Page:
II. Bath (England)

Bath is a city in southwest England. It is famous for its baths fed by three hot springs. According to its legend, Prince Bladud (3) , who had contracted leprosy, was cured after bathing in the hot muddy waters. In gratitude, Bladud founded the City of Bath around the springs in 863 BC. After the Romans built a reservoir near springs in A.D 80, Bath obtained its fame for the city of hot springs.
The three baths attracted visitors from considerable distances, especially from the 16th century. William Turner publicized his medical treatise on the use of the waters in 1562. A religious exile during Queen Mary's reign, he had travelled in Italy and Germany and observed many spas in operation. He suggested the need for substantial improvements, to the drainage system as well as the behavior of the visitors, and many were carried out over the next few years.
However, there were still complaints about the absence of covering over the baths and the lack of changing rooms. Despite this, Bath was now starting to attract visitors from mainland Europe. Many doctors set up house in the 'Bimbery' area (4) , often providing lodging rooms for visiting patients. From 1609, Bellott's Hospital provided accommodation to enable poor visitors to obtain water treatments.
Royal visits in 1574, 1613, 1615, 1634 and 1663 increased the fame and attraction of Bath. In June 1688, James II's wife, Mary of Modena, gave birth to the 'Old Pretender' (5) nine months after bathing in the Cross Bath.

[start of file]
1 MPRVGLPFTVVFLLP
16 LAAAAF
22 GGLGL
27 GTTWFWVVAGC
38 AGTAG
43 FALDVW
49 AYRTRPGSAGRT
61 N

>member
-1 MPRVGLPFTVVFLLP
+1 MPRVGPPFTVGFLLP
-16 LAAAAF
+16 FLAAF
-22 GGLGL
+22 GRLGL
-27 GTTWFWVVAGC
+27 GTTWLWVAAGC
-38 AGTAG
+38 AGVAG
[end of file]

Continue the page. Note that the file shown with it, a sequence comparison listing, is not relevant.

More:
In 1688, 1692, 1702 and 1703 Princess/Queen Anne visited Bath to take the waters and the frequency of her visits led to even greater aristocratic patronage. These visits set in motion a period of development in which Bath became 'the premier resort of frivolity and fashion', and led to the great rebuilding of the city.


III. Spa (modern Belgium)

Spa is a municipality located in the Belgian province of Liege, in the French speaking part of modern Belgium. As the well-known site of healing hot springs, Spa has been frequented as a watering place since as early as the 14th century. Though other sources of healing hot mineral springs have become famous throughout the world, it is the town of Spa which has become the origin of any place having a natural water source that is believed to possess special health giving properties.